When a pregnant woman's blood is Rh-negative, it is still likely that her baby will have Rh-positive blood. At some point during the pregnancy (usually labor), the baby's blood "leaks" into the mother's body, causing her to produce antibodies against the Rh-positive blood cells. This results in a condition called "Rh sensitization," wherein the antibodies can attack the baby's red blood cells and cause medical complications. The first pregnancy is the least complicated, but if the mother chooses to have any additional children, the complications from Rh sensitization can increase dramatically.
Upon finding out that you are pregnant, your doctor will perform a routine blood test to determine your blood type. Approximately 10% of the population has Rh-negative blood, so this is a relatively normal complication among pregnant women.
Rh sensitization is completely preventable with an injection called Rh Immunoglobulin. Unless you miscarry or have an abortion, you receive your first shot at about 7 months gestation. The shot lasts for 12 weeks and basically keeps the mother's immune system from destroying the Rh-positive fetal cells, preventing the creation of the antibodies and, in turn, the Rh sensitization. If the baby is found to be Rh-positive at birth, the mother is given another shot to prevent any postpartum complications.
Without the immunization, Rh sensitization can cause a range of complications for the newborn baby, including anemia, jaundice, and even stillbirth. Some babies require blood transfusions in order to stabilize the red blood cells and cleanse the body of the attacking antibodies. With each pregnancy, the mother's immune system creates a larger defense against the Rh-positive blood cells, thus creating more problems for the fetus. It is absolutely necessary to receive this shot from your first pregnancy on, as the immunoglobulin needs to meet your blood cells within 72 hours of the Rh+ blood to be successful.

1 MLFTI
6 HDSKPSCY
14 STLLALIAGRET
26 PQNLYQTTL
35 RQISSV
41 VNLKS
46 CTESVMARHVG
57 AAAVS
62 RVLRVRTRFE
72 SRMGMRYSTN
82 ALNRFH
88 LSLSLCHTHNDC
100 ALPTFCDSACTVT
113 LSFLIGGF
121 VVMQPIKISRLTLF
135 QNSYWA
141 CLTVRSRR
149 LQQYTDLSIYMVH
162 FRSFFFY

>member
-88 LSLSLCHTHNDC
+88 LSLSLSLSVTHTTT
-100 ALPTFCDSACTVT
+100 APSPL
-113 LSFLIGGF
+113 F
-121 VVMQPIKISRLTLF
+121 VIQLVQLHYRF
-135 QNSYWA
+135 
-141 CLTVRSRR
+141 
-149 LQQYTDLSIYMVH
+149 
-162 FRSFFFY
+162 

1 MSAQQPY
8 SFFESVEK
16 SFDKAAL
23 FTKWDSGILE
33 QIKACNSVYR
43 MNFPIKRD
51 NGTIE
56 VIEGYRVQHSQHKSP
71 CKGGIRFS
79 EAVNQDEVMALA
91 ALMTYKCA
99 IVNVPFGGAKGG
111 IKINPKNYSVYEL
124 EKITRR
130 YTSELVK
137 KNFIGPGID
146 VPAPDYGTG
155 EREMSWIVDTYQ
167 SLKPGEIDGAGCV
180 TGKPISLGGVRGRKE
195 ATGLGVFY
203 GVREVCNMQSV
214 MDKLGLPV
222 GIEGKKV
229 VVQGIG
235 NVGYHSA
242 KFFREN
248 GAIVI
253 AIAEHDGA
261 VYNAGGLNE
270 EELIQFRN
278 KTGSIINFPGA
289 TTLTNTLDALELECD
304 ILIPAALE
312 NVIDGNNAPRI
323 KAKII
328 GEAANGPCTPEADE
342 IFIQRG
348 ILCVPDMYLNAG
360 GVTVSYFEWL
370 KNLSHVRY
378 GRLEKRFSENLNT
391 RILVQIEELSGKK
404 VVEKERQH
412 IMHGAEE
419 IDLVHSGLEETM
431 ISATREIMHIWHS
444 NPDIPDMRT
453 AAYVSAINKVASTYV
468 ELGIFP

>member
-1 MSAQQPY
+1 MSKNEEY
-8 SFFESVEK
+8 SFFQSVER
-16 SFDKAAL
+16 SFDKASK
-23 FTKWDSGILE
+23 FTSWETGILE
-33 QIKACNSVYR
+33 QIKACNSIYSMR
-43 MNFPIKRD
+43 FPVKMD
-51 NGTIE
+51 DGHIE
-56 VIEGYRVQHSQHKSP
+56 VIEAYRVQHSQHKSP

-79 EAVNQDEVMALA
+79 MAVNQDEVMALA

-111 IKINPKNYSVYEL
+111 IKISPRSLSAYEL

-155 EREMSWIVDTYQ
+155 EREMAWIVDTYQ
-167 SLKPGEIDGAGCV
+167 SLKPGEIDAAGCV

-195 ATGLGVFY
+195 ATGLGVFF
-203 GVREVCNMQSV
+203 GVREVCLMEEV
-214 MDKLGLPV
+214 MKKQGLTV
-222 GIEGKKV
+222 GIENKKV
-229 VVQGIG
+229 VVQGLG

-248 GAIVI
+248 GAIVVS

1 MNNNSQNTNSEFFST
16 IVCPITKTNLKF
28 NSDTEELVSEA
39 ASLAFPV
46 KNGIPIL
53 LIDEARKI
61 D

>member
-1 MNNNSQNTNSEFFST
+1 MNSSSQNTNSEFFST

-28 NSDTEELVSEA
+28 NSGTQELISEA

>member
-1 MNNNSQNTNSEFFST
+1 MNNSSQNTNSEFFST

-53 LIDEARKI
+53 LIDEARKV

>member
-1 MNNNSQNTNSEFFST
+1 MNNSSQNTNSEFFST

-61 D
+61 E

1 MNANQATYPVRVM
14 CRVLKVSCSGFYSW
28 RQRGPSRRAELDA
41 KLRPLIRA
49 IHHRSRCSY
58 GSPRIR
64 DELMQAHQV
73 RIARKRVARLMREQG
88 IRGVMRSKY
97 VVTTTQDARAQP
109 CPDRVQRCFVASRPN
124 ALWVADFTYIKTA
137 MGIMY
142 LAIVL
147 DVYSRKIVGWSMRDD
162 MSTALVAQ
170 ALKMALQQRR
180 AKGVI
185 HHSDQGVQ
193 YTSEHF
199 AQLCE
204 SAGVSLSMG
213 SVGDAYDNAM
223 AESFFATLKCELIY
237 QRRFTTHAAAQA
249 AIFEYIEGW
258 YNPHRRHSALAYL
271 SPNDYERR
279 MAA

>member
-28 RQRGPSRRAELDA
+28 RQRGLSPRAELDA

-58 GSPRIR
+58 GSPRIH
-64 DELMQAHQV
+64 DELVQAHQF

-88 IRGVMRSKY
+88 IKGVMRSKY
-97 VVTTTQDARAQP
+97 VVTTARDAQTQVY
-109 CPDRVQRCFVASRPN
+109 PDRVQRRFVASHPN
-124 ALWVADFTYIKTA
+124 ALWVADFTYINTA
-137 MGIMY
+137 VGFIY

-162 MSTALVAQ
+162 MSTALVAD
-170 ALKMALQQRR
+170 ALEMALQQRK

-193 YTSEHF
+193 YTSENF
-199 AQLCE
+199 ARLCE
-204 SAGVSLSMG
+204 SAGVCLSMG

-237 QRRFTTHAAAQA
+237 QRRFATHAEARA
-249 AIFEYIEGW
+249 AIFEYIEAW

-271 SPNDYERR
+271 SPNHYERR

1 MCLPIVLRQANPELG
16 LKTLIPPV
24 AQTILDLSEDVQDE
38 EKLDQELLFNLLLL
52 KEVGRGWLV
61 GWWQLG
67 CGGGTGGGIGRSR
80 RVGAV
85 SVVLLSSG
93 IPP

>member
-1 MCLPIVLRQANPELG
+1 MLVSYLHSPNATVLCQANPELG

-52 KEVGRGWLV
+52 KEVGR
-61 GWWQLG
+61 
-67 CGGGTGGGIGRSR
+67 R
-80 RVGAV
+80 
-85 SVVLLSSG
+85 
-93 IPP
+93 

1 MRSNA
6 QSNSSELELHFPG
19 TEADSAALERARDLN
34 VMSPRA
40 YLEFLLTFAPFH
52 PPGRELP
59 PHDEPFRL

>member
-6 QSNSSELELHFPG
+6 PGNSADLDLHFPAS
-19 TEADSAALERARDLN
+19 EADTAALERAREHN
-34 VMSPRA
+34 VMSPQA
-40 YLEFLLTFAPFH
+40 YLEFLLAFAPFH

Hyphenated says: The brand name of the injection is Rhogam.
fallensparks says: It may be worth clarifying, the injection you give is anti-RhD IgG. It's actually the same antibody that you are trying to prevent the mother producing. By giving it at any potential sensitisation events, the mother's immune system rapidly destroys the blood cells without forming its own memory B cells against them. This should prevent future haemolytic disease of the newborn.
Hatshepsut says re Rh Sensitization: Two things: Rh-negative women having abortions are often given a shot of Rhogam. And if the daddy is Rh negative they may or may not give Rhogan. For example, my hub is A- and I am A-, so I skipped the Rh Immunoglobulin. Our baby? A-, FTW!
I say "may" because the momma could be lying about who the dad is, I guess. But if both parents are Rh-negative, they can only have Rh-negative offspring.